You can also speak to a lawyer before you start to understand whether you can request removal on legal grounds. The following are a few legal defenses that may be applicable in your case:

  • Wire service defense
  • Statute of limitations
  • Newsworthiness defense
  • Substantial truth doctrine
  • Fair report privilege
  • Incremental hard doctrine
  • Opinion and fair comment privilege

An attorney can also help put some pressure on the news outlets if they’re hesitant for any reason.

#3 — Ask Google to Remove the News Article from Search Results

While you wait to hear back, you can start taking action directly within Google. Since a lot of people find news via a search engine, taking the time to do this can make a big impact while you wait for the permanent removal you initiated in step two.

There are three ways to request removals, depending on what grounds you have.

If the news article violates Googles personal content policies, you can request it’s removal right away. For legal violations, like IP infringement or a court order, you can report the content, instead.

The last option is directly within search results. When you come across an article you want to remove, click the three dots to the right of the result. You’ll have the option to remove it and explain why. Check out our complete search results removal guide for a more in-depth walkthrough of the process if you need help.

The process is similar with just about any search engine, so you don’t have to stop at Google.

#4 — Optimize Your Existing Content

If none of your efforts so far have paid off, the next best thing is ensuring content you have control over ranks higher than the news articles. Ideally, they get pushed to page two or further (where nobody really goes).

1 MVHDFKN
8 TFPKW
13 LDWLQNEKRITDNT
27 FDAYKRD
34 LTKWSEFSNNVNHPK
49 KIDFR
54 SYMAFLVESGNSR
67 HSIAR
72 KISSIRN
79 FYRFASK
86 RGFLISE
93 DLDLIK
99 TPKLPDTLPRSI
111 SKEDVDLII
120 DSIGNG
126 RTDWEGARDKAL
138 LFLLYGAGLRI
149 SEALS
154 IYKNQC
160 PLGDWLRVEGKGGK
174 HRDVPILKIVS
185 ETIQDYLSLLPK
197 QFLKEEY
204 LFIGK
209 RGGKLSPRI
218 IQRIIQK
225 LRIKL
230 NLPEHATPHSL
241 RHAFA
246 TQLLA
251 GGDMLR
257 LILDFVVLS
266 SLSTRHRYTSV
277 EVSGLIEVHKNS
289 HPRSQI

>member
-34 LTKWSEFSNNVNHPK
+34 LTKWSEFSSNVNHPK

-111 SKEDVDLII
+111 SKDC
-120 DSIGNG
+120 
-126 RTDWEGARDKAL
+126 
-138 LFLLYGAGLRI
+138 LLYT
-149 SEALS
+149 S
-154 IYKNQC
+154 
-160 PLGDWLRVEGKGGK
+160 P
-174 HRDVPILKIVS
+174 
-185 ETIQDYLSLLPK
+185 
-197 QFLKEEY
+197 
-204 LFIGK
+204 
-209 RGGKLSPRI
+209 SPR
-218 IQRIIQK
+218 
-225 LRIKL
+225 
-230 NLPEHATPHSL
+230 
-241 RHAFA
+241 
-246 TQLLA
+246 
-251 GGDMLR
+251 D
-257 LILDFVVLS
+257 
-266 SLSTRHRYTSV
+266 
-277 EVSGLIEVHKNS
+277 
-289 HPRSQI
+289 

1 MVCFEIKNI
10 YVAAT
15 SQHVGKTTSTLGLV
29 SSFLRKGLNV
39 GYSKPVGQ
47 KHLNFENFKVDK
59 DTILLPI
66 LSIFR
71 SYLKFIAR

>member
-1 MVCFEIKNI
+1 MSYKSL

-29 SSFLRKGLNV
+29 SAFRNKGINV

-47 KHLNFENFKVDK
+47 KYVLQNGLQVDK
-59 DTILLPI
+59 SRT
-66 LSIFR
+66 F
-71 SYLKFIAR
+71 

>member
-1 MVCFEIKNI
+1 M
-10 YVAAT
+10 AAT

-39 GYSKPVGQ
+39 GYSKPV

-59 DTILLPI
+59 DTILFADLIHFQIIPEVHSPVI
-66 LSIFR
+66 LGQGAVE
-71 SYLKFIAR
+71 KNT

However, that can take a lot of time and effort. Before worrying about creating new content, you can start with updating and optimizing content you’ve already published.

This could mean optimizing your home page, a blog post, a social media profile, a LinkedIn article, or anything else that has the potential to outrank the news article(s) you want to remove. Focus on adding value, highlighting positive attributes about yourself or your company, and polishing everything with a general refresh.

This may result in a boost in search rankings–but it doesn’t always work. Either way, it’s good to put your best foot forward and keep your content updated, anyway.

#5 — Deploy an Authentic Positive Press Campaign

Similar to updating your existing content, you can publish new content that highlights positive aspects of yourself or your business. There are a lot of strategies for this, many of which can get quite complicated. Your main focus should be to add value to your community and shine light on the good things.

The key to all of this is that it has to be authentic. Taking some public action or doing a grand gesture just for the sake of drowning negative content may make things worse.

Focusing on true-to-you long-term initiatives and activities you’re already involved with are best.

If you get to this point and aren’t sure how to do this the right way, get in touch with Reputation Defense Network. The risk of potentially doing more harm than good is pretty high at this point. However, a successful campaign can work wonders for your short and long-term reputation.

So, it’s not something to ignore just because it takes time or can’t be done on your own.